Iran: New U.S. Sanctions Illegitimate

DUBAI (Reuters) -
A general view shows northwestern Tehran, Iran January 17, 2016. REUTERS/Raheb Homavandi/TIMA  ATTENTION EDITORS - THIS IMAGE WAS PROVIDED BY A THIRD PARTY. FOR EDITORIAL USE ONLY.
A general view shows northwestern Tehran, Iran, Sunday. (Reuters/Raheb Homavandi/TIMA)

Iran said on Monday that new U.S. sanctions imposed on the Islamic Republic’s ballistic missile program were illegitimate because of Washington’s arms sales in the Middle East.

“The U.S. sanctions against Iran’s ballistic missile program … have no legal or moral legitimacy,” Foreign Ministry spokesman Hossein Jaberi Ansari said in a news conference.

“America sells tens of billions of dollars of weaponry each year to countries in the region. These weapons are used in war crimes against Palestinian, Lebanese and most recently Yemeni citizens,” he said.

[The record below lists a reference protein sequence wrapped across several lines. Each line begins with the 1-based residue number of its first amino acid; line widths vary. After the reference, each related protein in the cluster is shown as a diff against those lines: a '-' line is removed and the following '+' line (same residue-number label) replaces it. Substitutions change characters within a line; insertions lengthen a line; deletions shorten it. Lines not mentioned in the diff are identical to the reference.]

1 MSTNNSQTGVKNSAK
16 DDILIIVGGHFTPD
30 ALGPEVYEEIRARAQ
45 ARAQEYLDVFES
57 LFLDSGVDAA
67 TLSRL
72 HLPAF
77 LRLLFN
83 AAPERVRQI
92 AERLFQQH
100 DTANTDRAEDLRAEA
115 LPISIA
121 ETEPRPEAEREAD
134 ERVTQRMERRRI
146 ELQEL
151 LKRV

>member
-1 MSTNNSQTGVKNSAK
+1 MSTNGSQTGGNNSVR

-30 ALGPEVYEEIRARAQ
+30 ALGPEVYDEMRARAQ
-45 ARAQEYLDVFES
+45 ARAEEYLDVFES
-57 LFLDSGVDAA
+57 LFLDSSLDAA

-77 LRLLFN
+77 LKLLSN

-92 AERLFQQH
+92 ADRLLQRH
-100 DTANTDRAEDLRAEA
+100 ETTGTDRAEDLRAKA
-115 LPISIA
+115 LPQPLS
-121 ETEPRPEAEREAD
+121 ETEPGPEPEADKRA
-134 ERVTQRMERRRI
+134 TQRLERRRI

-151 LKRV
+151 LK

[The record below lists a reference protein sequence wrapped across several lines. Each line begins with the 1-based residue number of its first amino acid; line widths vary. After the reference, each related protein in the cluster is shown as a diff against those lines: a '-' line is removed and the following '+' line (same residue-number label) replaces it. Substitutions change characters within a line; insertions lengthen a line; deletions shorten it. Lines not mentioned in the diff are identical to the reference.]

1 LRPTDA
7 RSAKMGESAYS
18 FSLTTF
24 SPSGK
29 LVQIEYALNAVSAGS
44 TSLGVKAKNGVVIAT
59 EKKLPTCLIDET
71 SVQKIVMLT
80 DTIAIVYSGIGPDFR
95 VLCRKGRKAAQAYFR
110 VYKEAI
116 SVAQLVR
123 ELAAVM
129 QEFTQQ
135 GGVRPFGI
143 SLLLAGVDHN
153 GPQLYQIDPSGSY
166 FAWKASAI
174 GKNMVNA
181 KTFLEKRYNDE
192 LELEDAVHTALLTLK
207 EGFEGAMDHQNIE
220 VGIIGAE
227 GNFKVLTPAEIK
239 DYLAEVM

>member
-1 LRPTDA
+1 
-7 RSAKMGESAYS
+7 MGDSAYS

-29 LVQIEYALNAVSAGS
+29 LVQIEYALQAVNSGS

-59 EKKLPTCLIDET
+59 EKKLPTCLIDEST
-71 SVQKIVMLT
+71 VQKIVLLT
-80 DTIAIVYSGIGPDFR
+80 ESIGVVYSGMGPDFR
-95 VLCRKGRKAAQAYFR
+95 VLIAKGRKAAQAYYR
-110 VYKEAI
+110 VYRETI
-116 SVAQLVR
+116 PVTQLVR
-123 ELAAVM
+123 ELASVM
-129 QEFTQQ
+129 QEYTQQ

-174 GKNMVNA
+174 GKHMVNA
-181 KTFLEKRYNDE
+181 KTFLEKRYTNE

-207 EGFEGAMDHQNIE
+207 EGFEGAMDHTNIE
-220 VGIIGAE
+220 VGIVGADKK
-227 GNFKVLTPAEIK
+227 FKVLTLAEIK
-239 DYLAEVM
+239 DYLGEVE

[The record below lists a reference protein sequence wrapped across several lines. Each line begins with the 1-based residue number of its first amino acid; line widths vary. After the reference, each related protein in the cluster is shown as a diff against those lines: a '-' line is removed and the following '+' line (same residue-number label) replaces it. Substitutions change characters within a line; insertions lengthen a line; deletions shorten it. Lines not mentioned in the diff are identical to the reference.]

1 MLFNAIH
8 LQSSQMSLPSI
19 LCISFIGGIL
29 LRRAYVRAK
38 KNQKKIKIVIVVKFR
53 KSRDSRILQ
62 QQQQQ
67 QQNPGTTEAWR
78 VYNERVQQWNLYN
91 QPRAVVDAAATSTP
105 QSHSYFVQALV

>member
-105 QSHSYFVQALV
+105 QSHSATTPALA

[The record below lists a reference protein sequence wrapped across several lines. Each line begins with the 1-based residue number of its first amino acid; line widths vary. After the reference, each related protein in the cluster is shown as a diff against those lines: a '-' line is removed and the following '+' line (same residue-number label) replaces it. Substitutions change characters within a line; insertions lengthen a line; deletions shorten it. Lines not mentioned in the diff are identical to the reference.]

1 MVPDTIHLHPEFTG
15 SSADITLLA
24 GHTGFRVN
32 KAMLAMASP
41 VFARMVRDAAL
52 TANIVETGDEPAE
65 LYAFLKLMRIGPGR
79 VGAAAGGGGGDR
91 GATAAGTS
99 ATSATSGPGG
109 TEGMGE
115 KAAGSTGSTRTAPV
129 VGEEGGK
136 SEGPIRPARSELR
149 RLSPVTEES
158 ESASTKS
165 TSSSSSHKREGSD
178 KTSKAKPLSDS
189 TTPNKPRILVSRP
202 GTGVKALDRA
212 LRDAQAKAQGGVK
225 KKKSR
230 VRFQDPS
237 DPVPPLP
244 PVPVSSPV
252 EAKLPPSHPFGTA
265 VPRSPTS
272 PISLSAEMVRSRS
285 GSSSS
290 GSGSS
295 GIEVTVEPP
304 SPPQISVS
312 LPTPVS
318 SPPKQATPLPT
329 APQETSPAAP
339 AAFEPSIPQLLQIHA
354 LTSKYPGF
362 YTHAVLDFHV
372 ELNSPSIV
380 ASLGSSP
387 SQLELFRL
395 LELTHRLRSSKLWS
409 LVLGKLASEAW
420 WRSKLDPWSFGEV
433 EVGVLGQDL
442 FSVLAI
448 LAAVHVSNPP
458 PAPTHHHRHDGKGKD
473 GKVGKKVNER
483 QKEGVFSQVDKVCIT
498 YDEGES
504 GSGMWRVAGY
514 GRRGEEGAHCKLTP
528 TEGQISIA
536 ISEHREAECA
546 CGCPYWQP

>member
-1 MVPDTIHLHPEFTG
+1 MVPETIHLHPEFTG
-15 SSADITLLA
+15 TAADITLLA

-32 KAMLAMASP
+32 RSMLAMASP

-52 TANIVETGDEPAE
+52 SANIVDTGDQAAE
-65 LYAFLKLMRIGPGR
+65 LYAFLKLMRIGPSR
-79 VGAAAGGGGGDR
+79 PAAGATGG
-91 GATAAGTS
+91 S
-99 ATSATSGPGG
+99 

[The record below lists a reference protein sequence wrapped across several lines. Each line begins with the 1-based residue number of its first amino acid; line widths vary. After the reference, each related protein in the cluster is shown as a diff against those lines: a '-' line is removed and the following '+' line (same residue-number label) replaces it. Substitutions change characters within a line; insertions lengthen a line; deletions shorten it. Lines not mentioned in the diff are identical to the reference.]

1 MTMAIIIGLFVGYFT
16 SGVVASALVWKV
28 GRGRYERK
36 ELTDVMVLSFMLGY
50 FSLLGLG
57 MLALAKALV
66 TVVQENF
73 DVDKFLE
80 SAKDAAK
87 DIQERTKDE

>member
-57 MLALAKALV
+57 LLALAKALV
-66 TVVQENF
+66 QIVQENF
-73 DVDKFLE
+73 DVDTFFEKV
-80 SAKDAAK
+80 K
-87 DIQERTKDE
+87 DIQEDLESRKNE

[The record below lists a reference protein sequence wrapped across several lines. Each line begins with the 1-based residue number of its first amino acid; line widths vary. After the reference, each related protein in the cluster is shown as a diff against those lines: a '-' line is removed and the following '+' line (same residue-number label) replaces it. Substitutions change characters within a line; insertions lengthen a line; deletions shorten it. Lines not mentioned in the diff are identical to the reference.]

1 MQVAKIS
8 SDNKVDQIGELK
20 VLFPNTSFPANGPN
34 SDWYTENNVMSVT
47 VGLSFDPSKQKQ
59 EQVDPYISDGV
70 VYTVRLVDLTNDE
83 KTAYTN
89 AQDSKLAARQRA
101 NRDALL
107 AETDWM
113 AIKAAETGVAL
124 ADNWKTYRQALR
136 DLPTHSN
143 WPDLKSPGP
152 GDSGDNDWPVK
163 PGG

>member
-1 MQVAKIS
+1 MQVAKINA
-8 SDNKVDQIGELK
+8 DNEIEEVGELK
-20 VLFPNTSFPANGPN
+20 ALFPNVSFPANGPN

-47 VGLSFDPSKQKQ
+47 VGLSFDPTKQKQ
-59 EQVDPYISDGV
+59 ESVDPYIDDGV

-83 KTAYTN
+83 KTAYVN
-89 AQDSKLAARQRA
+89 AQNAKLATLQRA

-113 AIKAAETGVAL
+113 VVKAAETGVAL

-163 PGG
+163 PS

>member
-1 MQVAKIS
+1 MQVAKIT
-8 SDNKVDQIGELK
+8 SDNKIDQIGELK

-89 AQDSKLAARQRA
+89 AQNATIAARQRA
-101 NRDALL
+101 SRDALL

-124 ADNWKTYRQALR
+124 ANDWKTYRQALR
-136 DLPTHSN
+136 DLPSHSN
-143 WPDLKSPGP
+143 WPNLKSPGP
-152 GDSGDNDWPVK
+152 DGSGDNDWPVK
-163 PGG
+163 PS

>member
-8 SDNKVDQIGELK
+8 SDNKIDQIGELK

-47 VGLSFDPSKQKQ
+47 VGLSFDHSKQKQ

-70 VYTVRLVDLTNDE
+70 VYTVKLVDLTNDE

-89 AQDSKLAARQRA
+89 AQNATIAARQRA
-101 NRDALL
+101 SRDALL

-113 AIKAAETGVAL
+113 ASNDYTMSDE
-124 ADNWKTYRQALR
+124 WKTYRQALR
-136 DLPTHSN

The new measures also came after the lifting of far more comprehensive nuclear sanctions.

“The Islamic Republic will respond to these aggravating and propagandist measures by pursuing its legal missile program stronger than before and developing its defensive capabilities,” a foreign ministry statement said.

Iran conducted a ballistic missile test in October, which the United Nations called a breach of a resolution prohibiting the Islamic Republic from developing missiles capable of delivering nuclear warheads. Iran insists the missile was designed to carry a conventional payload.

Hardline newspapers Kayhan and Vatan-e-Emrooz splashed the news on their front pages, crowding out a triumphal speech by President Hassan Rouhani, who on Sunday hailed the lifting of the nuclear sanctions.

“Sanctions are back!” ran the Kayhan headline. The article pointed out that Tehran’s top authority, Supreme Leader Ayatollah Ali Khamenei, had said new sanctions under any pretext would constitute a breach of the nuclear deal.